- The Toulon Opera (L'opéra de Toulon), inaugurated in 1862, is the second-largest opera house in France, after the Palais Garnier in Paris, and it is one of the country's national historic monuments. It is currently the home of the Opéra Toulon Provence Méditerranée, under the direction of Claude-Henri Bonnet. The house seats 1,797 people on five levels. The theatre sits on 2,000 square meters of foundation and has a stage width of 22 meters 80 centimeters and a depth of 12 metres (39 ft). The permanent opera staff consists of over 200 people.
- The Museum of the French Navy (Musée national de la marine) is located on Place Monsenergue, next on the west side of the old port, a short distance from the Hotel de Ville. The Museum was founded in 1814, during the reign of the Emperor Napoleon. It is located today behind what was formerly the monumental gate to the Arsenal of Toulon, built in 1738. The building of the museum, along with the clock tower next to it, is one of the few buildings of the port and arsenal which survived Allied bombardments during World War II. It contains displays tracing the history of Toulon as a port of the French Navy. Highlights include large 18th century ship models used to teach seamanship, models of the aircraft carrier Charles De Gaulle.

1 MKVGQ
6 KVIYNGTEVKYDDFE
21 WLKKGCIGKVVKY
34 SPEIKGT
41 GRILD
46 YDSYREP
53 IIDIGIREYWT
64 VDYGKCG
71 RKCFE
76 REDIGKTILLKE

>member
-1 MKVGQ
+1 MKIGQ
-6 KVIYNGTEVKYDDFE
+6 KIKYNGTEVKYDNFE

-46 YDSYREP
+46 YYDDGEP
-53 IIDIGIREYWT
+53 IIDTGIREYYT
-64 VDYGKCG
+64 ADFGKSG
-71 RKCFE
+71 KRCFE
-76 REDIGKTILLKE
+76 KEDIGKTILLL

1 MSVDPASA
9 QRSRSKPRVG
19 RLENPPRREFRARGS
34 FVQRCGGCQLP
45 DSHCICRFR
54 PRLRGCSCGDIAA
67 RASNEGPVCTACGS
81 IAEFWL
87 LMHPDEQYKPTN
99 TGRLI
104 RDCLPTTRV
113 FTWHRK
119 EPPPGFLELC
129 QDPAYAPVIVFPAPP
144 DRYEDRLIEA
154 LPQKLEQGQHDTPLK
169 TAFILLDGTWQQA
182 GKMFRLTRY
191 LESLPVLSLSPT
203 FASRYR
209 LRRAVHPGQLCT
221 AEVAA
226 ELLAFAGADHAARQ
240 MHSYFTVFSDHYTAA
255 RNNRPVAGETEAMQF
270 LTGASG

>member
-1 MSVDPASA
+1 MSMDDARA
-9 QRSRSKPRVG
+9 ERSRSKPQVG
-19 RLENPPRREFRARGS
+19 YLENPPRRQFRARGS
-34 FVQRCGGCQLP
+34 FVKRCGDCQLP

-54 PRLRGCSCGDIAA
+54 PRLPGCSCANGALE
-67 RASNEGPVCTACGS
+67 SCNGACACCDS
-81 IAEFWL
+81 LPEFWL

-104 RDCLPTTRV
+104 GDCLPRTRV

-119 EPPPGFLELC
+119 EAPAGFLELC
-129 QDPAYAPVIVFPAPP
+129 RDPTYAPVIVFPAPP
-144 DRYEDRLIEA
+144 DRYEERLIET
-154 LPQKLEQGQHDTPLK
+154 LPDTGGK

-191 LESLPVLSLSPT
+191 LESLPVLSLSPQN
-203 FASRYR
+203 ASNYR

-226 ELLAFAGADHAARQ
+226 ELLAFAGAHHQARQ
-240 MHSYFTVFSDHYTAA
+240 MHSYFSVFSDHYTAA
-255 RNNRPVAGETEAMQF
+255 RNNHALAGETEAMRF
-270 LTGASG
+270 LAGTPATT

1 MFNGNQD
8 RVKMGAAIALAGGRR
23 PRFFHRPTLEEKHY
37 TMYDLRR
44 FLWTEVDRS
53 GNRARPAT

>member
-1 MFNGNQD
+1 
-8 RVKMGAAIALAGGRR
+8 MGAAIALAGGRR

- Mount Faron (584 metres) dominates the city of Toulon. The top can be reached either by a cable car from Toulon, or by a narrow and terrifying road which ascends from the west side and descends on the east side. The road is one of the most challenging stages of the annual Paris–Nice and Tour Méditerranéen bicycle races.
At the top of Mount Faron is a memorial dedicated to the 1944 Allied landings in Provence (Operation Dragoon), and to the liberation of Toulon.